Waste/Recycling/CompostReturn to Laboratory
Recycling support stations and the education of occupants and janitorial staff are the backbone of a successful waste diversion plan. Start by confirming with the recycling hauler and composting service what materials are acceptable and the proper collection method. Separate, color-coded, well-labeled and strategically placed recycling containers and waste receptacles make sorting and collection convenient and support occupant participation.
See the SFTool Recycling Checklist for more tips.
Compost (Food Waste)
- Consider equipment that pulps and dehydrates organic waste onsite into a compostable material, which can save space, reduce the frequency of trash pickup (as few as once every 2-3 weeks), and save money.
- Consider white boards or tack surfaces in lieu of printing signs that change regularly. When printed materials must be used, consider materials that are reusable or recyclable.
- Contract with vendors who accept returned containers and packaging materials for reuse and specify their collection in procurement contracts. If vendors do not accept returns, specify packaging that must be recyclable.
- Provide adequate collection for waste streams that are common in labs, such as broken glass, sharps, and other recyclable items.
- Send unwanted lab equipment and furniture to a central surplus department – or create an equipment exchange – where it can be redistributed, donated, or recycled. Use the exchange before purchasing new equipment.
- Centralize storage and/or tracking system for chemicals and materials and check inventories before ordering new supplies.
- Adopt and train lab users in Green Chemistry principles, such as reducing the creation of waste during laboratory operations and substituting nonhazardous or less hazardous chemicals in chemical procedures.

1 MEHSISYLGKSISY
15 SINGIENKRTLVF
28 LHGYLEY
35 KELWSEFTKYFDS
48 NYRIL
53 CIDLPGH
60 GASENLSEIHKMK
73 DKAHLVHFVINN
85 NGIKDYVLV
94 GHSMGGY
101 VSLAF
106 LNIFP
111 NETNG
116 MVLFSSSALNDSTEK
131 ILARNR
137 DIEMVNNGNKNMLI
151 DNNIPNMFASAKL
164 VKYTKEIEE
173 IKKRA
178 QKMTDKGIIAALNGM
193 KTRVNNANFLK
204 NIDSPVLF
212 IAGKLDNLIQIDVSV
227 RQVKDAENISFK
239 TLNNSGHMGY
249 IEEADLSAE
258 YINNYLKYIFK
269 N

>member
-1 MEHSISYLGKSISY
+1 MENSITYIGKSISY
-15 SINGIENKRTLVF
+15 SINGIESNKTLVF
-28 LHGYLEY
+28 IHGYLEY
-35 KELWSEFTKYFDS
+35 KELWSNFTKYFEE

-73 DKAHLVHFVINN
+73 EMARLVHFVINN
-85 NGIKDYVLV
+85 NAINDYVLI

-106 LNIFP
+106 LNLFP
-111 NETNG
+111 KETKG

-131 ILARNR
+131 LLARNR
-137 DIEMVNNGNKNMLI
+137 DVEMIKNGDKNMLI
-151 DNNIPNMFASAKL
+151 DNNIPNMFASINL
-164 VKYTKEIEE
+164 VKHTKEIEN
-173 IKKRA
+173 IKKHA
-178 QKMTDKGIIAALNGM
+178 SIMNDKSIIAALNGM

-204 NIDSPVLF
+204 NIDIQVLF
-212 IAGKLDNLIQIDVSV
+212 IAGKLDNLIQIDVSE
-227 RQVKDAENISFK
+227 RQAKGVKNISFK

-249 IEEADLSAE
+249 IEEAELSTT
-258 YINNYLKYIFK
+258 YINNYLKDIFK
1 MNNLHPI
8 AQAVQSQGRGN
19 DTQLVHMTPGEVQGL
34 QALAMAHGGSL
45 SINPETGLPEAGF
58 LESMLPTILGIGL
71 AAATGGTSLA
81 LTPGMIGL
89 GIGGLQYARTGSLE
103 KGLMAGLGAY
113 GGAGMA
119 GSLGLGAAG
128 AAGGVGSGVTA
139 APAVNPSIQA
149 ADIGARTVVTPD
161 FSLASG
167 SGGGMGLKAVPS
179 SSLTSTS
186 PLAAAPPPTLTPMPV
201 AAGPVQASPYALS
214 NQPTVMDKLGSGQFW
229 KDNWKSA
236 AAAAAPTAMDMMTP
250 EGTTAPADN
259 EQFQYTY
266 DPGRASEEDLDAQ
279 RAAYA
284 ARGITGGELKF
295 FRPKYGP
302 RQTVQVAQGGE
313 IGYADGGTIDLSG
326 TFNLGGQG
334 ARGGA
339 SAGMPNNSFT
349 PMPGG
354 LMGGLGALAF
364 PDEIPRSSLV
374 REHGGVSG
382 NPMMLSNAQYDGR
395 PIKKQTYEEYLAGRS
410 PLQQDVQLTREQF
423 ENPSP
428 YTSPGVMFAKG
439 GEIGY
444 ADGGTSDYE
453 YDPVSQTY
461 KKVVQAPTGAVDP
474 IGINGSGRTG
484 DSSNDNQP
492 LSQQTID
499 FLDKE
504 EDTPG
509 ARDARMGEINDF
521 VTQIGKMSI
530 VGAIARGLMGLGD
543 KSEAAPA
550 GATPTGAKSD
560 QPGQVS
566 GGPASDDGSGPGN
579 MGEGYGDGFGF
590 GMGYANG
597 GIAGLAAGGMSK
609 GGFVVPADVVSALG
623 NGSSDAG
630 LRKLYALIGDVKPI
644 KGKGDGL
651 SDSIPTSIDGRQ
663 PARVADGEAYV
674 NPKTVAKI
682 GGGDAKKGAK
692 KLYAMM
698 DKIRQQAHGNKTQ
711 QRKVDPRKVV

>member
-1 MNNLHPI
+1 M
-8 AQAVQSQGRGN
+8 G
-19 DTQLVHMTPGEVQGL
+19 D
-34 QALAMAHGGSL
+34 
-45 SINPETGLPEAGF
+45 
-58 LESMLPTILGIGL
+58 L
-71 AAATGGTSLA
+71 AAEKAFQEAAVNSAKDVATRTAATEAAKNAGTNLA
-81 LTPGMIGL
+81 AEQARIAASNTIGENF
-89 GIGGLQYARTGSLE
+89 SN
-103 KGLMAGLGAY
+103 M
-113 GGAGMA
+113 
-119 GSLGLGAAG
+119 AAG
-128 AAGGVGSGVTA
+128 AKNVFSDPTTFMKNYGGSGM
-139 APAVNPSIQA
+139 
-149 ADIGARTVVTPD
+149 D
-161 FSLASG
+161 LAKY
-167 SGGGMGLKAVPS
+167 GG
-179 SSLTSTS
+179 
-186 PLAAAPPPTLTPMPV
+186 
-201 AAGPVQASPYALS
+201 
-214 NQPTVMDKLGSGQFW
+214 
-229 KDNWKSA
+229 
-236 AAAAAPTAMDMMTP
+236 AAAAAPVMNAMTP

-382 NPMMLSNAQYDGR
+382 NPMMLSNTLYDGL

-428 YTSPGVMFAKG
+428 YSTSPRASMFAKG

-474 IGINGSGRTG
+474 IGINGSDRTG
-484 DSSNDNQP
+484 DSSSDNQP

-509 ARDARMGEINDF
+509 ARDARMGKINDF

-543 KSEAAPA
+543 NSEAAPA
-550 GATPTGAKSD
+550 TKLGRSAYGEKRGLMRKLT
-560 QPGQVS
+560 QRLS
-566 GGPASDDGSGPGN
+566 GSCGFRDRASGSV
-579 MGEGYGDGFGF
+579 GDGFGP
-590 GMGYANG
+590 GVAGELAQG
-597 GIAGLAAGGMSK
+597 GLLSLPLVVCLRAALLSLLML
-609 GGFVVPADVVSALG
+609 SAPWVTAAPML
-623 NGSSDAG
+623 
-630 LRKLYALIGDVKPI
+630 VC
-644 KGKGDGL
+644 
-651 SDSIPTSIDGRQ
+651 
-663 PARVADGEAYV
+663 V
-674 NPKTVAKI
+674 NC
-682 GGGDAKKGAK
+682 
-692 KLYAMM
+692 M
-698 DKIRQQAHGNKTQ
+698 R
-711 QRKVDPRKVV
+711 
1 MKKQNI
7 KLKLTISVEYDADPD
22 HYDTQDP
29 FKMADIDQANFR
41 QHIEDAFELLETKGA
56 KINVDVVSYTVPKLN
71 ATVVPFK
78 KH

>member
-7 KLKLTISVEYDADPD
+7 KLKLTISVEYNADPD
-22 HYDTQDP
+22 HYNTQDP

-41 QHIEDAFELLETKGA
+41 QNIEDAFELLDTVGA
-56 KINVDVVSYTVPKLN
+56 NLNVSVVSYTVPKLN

- Order supplies that come with the least amount of packaging. Specify reduced packaging when placing orders.
- Use a standardized labeling system for chemicals and hazardous materials, including expiration dates.
- Use reusable laboratory supplies, such as glass pipettes, instead of plastic disposable items whenever possible. Even when disposal items are used, take advantage of hand washing, solvent rinsing, or autoclaving to clean and reuse.
- Review EPA guidance and checklist for evaluating the regulatory status of materials that would, under usual circumstances, be commercial chemical products (CCPs).
- Include, at minimum, mixed paper, corrugated cardboard, plastics, glass, and metals in the recycling program.
- Include also: food and organic waste (compost), batteries, toner/ink cartridges, mercury-containing lamps, and electronic waste (e-waste).
- Ensure recycling, compost and waste receptacles are labeled consistently, with pictures, to help occupants sort materials in the appropriate containers. Coordinate with the recycling hauler and composting service to develop the appropriate signage (tenants in leased facilities should coordinate with the landlord or facility manager).
- Provide ongoing education and training to occupants and janitorial staff about the recycling hauler’s and composting service’s requirements, what items are acceptable and unacceptable for recycling and composting, proper disposal methods, and the importance of eliminating contamination.
- Target paper and cardboard which typically make up the greatest percentage (by weight) of the total solid waste stream, followed by food and organic waste.
- Label waste receptacles as ‘landfill waste’.
- Work with the recycling hauler, composting service and green team to ensure compliance with requirements and to develop strategies for improving performance.
- Designate, and educate occupants about, collection areas for bulky packaging, flattened cardboard, and other recyclable or reusable materials.
- If the composting service accepts compostable paper and fiber-based products, consider purchasing compliant foodservice items to reduce the amount and cost of waste disposed in the landfill.
- Ensure routine collection from compost containers, which should be air-tight (some have carbon filter lids) to prevent unwanted odors and pests.
- Ensure containers for paper, cardboard and compost are provided in food preparation areas.
Compare Waste/Recycling/Compost Options
Solid Waste Management ( <span>Guiding Principles criteria 5.6</span>)
“Reduce waste disposed of in landfills and incineration facilities by recovering, reusing, and recycling materials. Provide in building design, construction, renovation, and operation for the collection and storage of recyclable materials, including, as appropriate, compostable materials. Maintain a waste reduction and recycling program, and maximize waste diversion to the extent practicable. Pursue cost-effective waste minimization during the construction and renovation phase of the building, and maximize reuse or recycling of building materials, products, and supplies.”
EPA | Waste Management Hierarchy.
Whole Building Design Guide | Construction Waste Management
2018 IgCC Section 901